Thursday, April 12, 2012

Philosophies of Teaching Keyboarding in the 21st Century

I've long since stopped believing that students should be taught keyboarding.

I can literally hear people gasping right now.

Don't throw your lunch at me or call me a techno-heretic just yet! Hear me out, people, hear me out...

My reasons are four-fold:

1. Keyboarding skill-and-drill practice takes time that could be spent on more valuable experiences with technology. (Example: Instead of practicing home keys or finding capital and lowercase letters, let students-even 5 year olds!-type a list of words that begin with each letter of the alphabet. Have older students type reports, blog posts, comments on other blog posts, etc.) I'm not saying never give them a few minutes here and there on some sort of open-source software, but for the love of Pete don't take your 45-minute lab class to make students practice finding j-j-j, then h-h-h, and so forth. Oy vey.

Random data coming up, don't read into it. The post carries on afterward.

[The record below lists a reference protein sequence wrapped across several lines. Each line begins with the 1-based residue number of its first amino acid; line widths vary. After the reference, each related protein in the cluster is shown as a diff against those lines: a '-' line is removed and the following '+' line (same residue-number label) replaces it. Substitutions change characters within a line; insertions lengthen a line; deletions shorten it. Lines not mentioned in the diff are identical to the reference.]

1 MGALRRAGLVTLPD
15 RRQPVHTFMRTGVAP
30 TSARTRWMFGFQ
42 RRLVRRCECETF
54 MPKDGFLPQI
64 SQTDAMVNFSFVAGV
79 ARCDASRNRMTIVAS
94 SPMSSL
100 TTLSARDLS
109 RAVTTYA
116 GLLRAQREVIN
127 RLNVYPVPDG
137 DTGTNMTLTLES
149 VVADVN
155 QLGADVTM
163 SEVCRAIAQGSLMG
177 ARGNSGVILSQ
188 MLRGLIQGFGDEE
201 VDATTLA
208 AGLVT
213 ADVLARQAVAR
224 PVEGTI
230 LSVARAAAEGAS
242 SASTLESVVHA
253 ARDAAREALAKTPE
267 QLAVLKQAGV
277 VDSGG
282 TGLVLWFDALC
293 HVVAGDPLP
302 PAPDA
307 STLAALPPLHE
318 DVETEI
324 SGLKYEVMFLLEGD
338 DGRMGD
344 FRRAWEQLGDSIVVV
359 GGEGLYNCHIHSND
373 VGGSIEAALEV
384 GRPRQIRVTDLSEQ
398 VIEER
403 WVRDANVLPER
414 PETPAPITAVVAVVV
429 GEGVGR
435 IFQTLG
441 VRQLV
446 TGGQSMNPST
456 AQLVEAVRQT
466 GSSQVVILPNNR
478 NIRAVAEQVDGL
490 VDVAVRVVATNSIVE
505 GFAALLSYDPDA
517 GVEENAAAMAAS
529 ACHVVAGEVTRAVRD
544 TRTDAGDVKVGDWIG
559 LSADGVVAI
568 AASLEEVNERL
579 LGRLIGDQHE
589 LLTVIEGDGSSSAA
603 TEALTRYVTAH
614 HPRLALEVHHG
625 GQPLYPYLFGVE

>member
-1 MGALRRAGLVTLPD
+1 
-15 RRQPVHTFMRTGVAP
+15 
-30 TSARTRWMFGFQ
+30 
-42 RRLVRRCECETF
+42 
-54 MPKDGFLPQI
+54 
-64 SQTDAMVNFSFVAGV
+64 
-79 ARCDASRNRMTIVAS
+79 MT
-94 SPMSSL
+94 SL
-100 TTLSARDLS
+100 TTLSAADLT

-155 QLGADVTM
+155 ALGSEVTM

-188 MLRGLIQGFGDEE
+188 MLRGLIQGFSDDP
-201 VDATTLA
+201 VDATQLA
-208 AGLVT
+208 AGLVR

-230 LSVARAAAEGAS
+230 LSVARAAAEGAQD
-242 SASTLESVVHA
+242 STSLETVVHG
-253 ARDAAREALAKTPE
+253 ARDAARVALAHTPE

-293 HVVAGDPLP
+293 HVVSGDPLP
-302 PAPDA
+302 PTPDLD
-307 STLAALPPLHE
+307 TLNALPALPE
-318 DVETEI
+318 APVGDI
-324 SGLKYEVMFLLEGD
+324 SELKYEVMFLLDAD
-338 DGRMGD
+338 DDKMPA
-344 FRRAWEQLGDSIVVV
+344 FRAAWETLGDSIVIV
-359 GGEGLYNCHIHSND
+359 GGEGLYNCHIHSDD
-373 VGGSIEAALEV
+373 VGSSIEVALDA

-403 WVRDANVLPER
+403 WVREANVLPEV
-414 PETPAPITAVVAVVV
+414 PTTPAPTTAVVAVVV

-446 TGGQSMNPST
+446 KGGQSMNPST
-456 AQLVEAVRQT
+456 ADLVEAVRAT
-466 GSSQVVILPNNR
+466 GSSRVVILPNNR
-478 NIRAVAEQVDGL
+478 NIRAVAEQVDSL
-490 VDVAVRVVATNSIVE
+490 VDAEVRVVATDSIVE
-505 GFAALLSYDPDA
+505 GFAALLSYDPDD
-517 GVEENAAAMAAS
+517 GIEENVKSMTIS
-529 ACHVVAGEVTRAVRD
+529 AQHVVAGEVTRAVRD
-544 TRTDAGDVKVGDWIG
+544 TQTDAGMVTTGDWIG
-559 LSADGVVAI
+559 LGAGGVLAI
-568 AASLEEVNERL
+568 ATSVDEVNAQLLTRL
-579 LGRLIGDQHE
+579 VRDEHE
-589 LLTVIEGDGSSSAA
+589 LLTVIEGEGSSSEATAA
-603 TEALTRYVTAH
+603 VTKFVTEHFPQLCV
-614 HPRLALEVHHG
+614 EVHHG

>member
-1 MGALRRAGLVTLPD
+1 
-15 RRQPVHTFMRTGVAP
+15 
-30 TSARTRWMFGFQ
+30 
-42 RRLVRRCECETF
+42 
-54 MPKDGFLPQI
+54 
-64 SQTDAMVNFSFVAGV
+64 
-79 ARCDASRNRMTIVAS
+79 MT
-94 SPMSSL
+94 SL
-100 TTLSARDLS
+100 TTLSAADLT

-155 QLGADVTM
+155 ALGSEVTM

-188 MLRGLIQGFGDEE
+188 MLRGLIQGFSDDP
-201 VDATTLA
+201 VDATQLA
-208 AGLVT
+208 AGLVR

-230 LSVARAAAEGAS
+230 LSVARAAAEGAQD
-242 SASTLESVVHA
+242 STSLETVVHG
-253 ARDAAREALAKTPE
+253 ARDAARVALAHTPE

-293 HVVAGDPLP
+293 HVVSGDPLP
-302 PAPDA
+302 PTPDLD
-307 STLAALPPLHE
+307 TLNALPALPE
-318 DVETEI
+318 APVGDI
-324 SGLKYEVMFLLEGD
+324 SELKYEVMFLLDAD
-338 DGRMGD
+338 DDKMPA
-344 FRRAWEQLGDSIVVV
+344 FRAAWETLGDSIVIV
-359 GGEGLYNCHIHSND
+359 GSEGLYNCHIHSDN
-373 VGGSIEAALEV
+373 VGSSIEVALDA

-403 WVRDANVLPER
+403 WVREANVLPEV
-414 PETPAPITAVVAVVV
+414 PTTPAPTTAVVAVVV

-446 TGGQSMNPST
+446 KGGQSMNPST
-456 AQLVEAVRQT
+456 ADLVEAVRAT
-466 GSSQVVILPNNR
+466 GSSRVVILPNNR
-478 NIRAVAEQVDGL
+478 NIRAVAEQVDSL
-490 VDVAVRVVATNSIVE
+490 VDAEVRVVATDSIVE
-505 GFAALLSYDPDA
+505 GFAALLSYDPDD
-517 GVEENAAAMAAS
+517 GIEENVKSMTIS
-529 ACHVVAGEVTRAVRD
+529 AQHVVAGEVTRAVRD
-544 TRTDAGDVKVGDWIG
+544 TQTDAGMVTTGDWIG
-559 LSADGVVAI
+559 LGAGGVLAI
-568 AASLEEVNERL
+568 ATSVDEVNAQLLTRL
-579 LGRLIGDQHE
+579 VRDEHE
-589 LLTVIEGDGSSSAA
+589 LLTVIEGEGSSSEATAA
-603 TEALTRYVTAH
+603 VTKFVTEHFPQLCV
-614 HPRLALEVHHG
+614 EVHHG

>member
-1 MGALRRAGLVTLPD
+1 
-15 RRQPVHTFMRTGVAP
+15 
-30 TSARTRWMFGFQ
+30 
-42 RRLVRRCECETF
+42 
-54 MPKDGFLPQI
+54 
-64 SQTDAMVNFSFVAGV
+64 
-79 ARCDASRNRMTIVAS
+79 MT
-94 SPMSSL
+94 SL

2. My own personal experiences with technology has proven that it just takes time and consistent connections to real-world tasks to acquire ease on a keyboard. I am a digital immigrant who was never taught keyboarding, and I have survived just fine.I believe that it is much more meaningful to give students more opportunities to type in context of their course content.

3. New technologies don't even utilize the classic QWERTY-style keyboard. If we're keeping our kids up to date with tech tools, then we're putting iPods and iPads in their hands.  

4. There really is no one "right" way to type. Whatever makes the user most comfortable and gets the job done most efficiently IS the right way for that person.

But you know what, don't take my word for it. Check out what these experts have to say on the subject!

And if you hate this philosophy of keyboarding (or rather, philosophy of NON-keyboarding), you don't even want to hear what I have to say about cursive handwriting (Which, from what I gather, was left completely out of the Common Core Standards)! ;)

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